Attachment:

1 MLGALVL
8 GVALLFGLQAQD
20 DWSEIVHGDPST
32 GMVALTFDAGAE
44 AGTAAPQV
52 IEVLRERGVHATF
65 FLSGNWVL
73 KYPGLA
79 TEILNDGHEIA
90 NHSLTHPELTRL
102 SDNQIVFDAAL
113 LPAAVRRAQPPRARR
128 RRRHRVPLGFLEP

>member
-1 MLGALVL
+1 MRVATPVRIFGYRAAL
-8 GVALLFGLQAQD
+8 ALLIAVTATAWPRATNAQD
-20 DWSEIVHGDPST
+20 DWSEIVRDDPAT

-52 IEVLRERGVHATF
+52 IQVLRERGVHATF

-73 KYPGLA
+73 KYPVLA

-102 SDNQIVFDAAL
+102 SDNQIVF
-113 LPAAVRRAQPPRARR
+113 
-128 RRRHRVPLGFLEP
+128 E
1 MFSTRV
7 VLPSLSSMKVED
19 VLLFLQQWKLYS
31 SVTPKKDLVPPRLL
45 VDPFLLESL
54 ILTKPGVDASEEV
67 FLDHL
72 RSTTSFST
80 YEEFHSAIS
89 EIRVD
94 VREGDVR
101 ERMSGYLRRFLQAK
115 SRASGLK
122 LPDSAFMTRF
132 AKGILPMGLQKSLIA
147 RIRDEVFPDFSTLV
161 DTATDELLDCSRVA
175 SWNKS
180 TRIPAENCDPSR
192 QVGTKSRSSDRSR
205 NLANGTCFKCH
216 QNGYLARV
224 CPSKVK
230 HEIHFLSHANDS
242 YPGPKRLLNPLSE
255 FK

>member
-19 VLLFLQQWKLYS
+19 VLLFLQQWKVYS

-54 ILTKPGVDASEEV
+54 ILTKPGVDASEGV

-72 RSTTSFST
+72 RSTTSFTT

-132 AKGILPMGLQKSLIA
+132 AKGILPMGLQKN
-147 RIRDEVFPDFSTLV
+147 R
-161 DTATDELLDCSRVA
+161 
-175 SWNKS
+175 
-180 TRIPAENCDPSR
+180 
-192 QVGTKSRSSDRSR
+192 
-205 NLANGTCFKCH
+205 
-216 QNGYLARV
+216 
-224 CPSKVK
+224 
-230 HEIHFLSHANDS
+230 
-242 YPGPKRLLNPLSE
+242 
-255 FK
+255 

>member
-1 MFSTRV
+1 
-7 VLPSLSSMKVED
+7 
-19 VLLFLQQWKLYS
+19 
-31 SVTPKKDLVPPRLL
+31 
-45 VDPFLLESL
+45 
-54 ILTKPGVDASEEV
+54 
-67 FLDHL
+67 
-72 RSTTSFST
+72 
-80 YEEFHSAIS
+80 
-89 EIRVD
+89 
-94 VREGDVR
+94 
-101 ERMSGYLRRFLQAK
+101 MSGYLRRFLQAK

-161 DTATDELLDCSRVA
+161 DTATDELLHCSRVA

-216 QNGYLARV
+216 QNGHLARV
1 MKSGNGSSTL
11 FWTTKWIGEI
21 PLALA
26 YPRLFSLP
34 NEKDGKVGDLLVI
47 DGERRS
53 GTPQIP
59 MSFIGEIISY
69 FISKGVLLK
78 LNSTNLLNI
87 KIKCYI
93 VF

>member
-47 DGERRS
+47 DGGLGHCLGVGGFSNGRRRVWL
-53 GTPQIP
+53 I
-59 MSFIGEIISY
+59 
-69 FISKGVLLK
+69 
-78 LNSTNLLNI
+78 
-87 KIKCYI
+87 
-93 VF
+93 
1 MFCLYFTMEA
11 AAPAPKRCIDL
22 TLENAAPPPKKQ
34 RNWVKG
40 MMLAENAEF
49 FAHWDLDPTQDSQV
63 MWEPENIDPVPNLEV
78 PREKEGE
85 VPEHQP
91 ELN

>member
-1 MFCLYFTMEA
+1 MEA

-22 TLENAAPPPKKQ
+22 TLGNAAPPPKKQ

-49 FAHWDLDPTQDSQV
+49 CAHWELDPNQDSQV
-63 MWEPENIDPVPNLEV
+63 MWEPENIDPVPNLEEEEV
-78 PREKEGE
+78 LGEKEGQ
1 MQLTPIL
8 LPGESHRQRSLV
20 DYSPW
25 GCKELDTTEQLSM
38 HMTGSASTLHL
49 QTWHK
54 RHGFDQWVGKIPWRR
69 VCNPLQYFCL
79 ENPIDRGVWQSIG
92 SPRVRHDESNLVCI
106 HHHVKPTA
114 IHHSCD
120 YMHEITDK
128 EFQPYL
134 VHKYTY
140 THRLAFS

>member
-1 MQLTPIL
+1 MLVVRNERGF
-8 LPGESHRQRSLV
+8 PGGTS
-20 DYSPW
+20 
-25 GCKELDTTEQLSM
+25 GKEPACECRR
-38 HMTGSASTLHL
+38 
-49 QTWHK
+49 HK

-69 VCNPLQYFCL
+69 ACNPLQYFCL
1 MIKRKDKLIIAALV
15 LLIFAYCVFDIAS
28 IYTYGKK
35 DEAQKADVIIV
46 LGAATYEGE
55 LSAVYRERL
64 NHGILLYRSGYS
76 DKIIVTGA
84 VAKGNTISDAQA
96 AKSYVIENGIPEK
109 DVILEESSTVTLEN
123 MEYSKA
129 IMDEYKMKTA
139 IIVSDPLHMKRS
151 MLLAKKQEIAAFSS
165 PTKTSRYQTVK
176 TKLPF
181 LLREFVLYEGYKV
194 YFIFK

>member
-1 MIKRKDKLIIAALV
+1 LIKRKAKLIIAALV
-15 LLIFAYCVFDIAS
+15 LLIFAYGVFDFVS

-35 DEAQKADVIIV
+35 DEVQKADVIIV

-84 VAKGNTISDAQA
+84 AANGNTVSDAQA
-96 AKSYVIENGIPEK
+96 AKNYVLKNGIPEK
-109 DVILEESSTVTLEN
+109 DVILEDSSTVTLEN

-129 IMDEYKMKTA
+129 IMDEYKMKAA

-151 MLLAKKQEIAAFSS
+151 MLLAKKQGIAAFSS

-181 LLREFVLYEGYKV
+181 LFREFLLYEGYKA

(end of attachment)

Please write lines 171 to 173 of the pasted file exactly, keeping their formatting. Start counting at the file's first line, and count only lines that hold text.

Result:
54 RHGFDQWVGKIPWRR
69 VCNPLQYFCL
79 ENPIDRGVWQSIG